Topics: breast, breast cancer, breast neoplasm screening, breast density, breast imaging reporting and data system, magnetic resonance imaging, cancer, mammography
Clinical Guidelines | 
Albert L. Siu, MD, MSPH, on behalf of the U.S. Preventive Services Task Force
Description:Update of the 2009 U.S. Preventive Services Task Force (USPSTF) recommendation on screening for breast cancer. Methods:The USPSTF reviewed the evidence on the following: effectiveness of breast cancer screening in reducing breast cancer–specific and all-cause mortality, as well as the incidence of advanced breast cancer and treatment-related morbidity; harms of breast cancer screening; test performance characteristics of digital breast tomosynthesis as a primary screening strategy; and adjunctive screening in women with increased breast density. In addition, the USPSTF reviewed comparative decision models on optimal starting and stopping ages and intervals for screening mammography; how breast density, breast cancer risk, and comorbidity level affect the balance of benefit and harms of screening mammography; and the number of radiation-induced breast cancer cases and deaths associated with different screening mammography strategies over the course of a woman's lifetime. Population:This reccommendation applies to asymptomatic women aged 40 years or older who do not have preexisting breast cancer or a previously diagnosed high-risk breast lesion and who are not at high risk for breast cancer because of a known underlying genetic mutation (such as a BRCA1 or BRCA2 gene mutation or other familial breast cancer syndrome) or a history of chest radiation at a young age. Recommendations:The USPSTF recommends biennial screening mammography for women aged 50 to 74 years. (B recommendation)The decision to start screening mammography in women prior to age 50 years should be an individual one. Women who place a higher value on the potential benefit than the potential harms may choose to begin biennial screening between the ages of 40 and 49 years. (C recommendation)The USPSTF concludes that the current evidence is insufficient to assess the balance of benefits and harms of screening mammography in women aged 75 years or older. (I statement)The USPSTF concludes that the current evidence is insufficient to assess the benefits and harms of digital breast tomosynthesis (DBT) as a primary screening method for breast cancer. (I statement)The USPSTF concludes that the current evidence is insufficient to assess the balance of benefits and harms of adjunctive screening for breast cancer using breast ultrasonography, magnetic resonance imaging (MRI), DBT, or other methods in women identified to have dense breasts on an otherwise negative screening mammogram. (I statement)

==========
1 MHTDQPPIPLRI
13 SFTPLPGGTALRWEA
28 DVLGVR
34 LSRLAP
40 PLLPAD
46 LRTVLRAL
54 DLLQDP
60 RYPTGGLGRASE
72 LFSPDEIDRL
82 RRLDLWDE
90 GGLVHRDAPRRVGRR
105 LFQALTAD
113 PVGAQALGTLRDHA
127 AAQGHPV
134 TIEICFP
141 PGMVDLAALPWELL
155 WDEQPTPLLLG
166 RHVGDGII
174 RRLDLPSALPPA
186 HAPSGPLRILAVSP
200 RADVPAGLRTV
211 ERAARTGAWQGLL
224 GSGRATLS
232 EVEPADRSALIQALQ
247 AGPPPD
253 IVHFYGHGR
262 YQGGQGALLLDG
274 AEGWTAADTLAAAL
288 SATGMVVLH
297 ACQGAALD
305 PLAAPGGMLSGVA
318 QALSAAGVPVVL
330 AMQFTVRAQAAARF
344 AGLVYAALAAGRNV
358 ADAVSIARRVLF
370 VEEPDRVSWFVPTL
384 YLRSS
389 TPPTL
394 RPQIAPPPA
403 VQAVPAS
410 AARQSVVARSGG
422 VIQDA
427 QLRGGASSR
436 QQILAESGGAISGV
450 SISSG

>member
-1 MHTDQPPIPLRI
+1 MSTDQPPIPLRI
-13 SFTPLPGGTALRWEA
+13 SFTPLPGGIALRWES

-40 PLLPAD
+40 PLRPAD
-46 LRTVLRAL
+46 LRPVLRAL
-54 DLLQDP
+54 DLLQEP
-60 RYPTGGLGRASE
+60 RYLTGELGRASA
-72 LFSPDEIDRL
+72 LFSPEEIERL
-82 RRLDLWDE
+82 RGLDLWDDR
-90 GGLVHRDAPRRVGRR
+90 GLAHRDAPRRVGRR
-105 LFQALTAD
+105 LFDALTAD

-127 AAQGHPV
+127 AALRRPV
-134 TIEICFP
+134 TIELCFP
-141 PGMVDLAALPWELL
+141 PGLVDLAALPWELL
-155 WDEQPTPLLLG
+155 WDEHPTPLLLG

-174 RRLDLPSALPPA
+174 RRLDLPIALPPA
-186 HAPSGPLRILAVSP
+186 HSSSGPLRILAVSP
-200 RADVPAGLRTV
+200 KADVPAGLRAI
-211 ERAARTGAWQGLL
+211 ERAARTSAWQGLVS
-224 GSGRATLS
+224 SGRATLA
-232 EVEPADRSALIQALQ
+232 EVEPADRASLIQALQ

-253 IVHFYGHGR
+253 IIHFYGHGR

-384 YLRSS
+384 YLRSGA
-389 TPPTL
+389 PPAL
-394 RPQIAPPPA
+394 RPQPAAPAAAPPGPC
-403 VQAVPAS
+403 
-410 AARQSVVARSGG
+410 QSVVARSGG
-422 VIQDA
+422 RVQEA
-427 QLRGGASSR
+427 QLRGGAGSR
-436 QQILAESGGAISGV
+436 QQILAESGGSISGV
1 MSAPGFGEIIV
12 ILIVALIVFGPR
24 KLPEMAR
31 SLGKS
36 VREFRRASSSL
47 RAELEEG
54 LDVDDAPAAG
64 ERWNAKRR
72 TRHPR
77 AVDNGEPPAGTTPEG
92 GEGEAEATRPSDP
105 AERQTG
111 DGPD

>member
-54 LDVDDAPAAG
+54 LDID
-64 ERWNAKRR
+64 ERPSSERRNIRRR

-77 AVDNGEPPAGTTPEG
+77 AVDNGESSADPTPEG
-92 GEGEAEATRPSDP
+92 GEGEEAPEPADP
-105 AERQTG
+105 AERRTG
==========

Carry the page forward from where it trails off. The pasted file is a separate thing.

Topics: mammography, breast cancer, breast neoplasm screening, breast
Melnikow and colleagues summarize evidence about the benefits and harms of supplemental screening with ultrasonography, magnetic resonance imaging, or digital breast tomosynthesis in women with dense breasts and negative results on mammography. The editorialist argues that we should not wait for randomized trials that evaluate mortality outcomes. Rather, we should offer supplemental screening in settings that collect data that will enable careful observational studies of outcomes in women who do and do not have supplemental tests.
Topics: breast, breast neoplasm screening, mammography, breast cancer, ultrasonography, magnetic resonance imaging
Editorials | 
Christine Laine, MD, MPH; Kay Dickersin, PhD; and Cynthia Mulrow, MD, MSc
This issue includes recommendations from the U.S. Preventive Services Task Force on screening for breast cancer in average-risk women. The editorialists discuss the recommendation as well as the firestorm after the 2009 recommendation. They emphasize that we must turn attention and resources to gathering evidence to fill important gaps in knowledge about breast cancer so that women, along with their health care providers, can make the best decisions to reduce risk for disease-related morbidity and mortality.